* U.S. drillers cut rig count for first time in 23 weeks
* But rising output from within OPEC weighs on market
By Henning Gloystein
SINGAPORE, July 3 (Reuters) - Oil prices edged up on Monday, supported by the first fall in U.S. drilling activity in months, although rising output from OPEC despite a pledge to cut supplies capped gains.
Brent crude futures added 6 cents or 0.1 percent to $48.83 per barrel by 0137 GMT, after jumping 5 percent last week for the first gain in six weeks.
U.S. West Texas Intermediate (WTI) crude futures rose 15 cents, or 0.3 percent, to $46.19 per barrel after a more than 7 percent gain last week from depressed levels.
Traders said U.S. prices were relatively stronger than Brent after U.S. drilling activity fell for the first time since January. Sentiment for the global Brent benchmark was more subdued due to rising output from within the the Organization of the Petroleum Exporting Countries (OPEC).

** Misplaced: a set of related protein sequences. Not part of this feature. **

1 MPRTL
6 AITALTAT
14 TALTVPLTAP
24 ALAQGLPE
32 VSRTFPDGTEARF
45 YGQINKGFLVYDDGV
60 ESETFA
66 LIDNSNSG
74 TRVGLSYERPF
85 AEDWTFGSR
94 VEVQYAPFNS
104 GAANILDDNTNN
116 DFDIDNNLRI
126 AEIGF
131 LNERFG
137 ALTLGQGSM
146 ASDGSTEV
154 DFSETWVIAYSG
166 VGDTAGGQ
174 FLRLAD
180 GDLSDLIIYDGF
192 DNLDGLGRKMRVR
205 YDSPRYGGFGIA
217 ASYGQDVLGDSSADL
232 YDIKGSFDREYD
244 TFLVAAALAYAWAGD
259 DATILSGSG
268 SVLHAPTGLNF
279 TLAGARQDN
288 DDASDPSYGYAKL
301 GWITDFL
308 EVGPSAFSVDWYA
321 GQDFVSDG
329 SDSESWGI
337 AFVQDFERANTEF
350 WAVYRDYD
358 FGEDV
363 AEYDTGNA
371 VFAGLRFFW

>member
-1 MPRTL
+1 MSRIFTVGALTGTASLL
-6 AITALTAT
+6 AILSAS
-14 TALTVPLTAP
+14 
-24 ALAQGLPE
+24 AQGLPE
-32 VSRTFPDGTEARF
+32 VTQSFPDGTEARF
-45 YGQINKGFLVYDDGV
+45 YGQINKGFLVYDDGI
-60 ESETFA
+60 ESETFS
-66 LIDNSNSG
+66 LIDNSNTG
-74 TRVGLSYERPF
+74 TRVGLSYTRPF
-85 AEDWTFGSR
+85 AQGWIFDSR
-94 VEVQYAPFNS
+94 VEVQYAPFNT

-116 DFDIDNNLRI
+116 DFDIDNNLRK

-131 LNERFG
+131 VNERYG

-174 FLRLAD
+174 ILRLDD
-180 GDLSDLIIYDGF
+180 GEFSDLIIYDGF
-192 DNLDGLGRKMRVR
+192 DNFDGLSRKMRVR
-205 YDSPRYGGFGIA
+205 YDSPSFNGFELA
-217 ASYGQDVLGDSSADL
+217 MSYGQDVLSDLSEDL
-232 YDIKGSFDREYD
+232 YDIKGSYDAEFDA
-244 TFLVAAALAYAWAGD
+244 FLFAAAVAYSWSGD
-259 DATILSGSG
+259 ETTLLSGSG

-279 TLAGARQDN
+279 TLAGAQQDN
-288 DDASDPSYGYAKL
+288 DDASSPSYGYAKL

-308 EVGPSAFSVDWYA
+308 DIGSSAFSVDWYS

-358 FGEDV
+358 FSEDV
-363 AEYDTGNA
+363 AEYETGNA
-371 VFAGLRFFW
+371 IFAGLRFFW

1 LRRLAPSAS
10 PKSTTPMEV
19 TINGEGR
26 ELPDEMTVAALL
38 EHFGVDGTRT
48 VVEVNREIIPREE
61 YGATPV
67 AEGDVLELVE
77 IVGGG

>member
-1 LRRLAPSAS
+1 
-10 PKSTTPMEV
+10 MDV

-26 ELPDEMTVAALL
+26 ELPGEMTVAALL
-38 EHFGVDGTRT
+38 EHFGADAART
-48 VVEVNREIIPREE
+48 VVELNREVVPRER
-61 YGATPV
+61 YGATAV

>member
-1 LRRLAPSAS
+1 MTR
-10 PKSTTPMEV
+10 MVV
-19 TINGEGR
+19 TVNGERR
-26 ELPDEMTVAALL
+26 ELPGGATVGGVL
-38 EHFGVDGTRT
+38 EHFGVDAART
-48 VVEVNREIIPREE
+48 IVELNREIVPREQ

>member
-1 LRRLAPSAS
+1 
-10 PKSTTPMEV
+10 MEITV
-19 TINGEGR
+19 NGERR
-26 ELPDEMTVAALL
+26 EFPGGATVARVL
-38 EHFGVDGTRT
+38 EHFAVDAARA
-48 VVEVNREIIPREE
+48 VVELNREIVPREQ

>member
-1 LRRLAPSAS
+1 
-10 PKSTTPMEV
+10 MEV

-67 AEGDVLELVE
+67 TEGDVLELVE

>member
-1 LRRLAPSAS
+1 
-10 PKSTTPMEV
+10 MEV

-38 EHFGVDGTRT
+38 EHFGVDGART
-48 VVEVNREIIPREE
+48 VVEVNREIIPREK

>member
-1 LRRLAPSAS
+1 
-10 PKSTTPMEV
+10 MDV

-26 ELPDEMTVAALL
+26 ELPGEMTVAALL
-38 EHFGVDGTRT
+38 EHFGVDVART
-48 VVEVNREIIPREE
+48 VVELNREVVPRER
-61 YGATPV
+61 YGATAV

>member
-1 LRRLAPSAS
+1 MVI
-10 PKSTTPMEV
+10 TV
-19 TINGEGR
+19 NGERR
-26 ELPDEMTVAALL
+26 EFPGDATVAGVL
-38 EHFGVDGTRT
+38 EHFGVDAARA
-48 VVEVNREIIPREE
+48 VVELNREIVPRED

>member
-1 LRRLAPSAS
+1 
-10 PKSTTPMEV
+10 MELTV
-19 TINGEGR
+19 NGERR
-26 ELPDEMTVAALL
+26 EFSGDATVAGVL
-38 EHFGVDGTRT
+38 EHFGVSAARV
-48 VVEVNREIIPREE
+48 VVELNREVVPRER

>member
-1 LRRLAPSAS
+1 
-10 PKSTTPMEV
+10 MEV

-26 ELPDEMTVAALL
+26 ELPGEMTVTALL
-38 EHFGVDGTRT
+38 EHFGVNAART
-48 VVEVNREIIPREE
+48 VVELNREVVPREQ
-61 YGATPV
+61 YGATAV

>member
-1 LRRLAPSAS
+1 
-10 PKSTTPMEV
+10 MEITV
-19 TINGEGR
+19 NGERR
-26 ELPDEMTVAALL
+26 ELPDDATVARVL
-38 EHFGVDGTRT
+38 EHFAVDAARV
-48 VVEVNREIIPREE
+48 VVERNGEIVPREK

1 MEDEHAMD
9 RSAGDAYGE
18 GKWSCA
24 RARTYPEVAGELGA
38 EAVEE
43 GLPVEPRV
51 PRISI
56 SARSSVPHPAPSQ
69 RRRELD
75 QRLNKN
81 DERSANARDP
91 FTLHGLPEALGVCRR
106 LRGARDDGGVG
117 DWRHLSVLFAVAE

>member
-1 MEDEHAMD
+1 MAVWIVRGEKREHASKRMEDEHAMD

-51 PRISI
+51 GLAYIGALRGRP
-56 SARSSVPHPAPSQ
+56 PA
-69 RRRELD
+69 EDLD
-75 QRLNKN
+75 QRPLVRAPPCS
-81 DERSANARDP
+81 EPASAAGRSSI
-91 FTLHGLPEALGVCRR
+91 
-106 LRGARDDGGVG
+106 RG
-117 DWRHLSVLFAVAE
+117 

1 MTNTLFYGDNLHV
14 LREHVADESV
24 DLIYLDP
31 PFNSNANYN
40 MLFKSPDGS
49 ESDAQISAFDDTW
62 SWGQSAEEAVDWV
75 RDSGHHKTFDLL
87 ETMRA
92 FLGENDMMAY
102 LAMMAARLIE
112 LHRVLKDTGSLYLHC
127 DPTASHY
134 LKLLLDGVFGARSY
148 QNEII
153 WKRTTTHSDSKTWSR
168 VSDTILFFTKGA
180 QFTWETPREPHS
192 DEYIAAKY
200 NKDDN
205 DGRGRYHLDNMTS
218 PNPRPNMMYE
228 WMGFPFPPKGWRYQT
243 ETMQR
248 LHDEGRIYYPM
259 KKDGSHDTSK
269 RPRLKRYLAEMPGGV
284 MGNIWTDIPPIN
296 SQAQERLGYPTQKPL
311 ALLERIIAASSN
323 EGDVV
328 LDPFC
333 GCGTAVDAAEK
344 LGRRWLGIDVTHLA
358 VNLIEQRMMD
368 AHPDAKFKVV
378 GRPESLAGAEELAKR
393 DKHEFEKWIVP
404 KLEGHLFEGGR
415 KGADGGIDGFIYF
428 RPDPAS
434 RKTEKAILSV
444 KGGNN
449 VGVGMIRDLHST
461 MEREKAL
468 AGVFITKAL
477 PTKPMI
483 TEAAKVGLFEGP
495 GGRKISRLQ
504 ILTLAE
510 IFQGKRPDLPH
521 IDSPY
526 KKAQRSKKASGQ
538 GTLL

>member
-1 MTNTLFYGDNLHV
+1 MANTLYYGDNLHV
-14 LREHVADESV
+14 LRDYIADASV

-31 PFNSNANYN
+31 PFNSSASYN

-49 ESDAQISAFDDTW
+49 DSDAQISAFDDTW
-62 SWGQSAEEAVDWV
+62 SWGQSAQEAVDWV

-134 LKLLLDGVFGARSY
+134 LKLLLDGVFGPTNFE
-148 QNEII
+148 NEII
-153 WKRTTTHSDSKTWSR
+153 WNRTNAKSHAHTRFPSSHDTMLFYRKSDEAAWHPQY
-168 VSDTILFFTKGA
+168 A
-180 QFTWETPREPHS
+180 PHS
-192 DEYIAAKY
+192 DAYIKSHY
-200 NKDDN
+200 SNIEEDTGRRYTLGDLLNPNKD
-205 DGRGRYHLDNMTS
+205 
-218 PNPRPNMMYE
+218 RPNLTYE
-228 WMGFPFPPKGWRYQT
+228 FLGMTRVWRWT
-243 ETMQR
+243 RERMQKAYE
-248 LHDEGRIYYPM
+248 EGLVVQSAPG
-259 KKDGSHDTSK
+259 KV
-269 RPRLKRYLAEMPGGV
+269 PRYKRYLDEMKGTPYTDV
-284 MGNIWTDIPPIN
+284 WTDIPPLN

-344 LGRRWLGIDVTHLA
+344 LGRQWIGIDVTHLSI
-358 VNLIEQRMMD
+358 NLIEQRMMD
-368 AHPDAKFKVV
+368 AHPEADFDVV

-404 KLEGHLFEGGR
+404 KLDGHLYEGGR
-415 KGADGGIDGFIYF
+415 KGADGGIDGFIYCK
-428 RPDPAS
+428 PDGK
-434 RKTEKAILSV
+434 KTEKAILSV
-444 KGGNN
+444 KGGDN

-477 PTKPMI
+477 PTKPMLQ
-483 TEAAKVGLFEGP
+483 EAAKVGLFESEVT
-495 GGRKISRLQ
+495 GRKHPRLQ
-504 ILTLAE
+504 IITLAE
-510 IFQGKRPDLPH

"For the first time in 23 weeks, the number of drill rigs operating in the U.S. fell, down 2 to 756," ANZ bank said on Monday, but added that "this exuberance may be tempered by news over the weekend that Libya oil production hit another record."
Despite the drop, the total rig count was still more than double the 341 rigs in the same week a year ago, according to energy services firm Baker Hughes Inc.
The slight cut in U.S. drilling for new production was met by a rise in output from within OPEC in June, up by 280,000 barrels per day (bpd) to an estimated 2017 high of 32.72 million bpd despite the group's pledge to hold back production in an effort to tighten the market.
OPEC's high output is largely down to rising production from members Nigeria and Libya, which were exempted from the output cuts, and whose surge in supplies has undermined efforts by other members like Saudi Arabia to restrict supplies.
Reporting by Henning Gloystein; Editing by Richard Pullin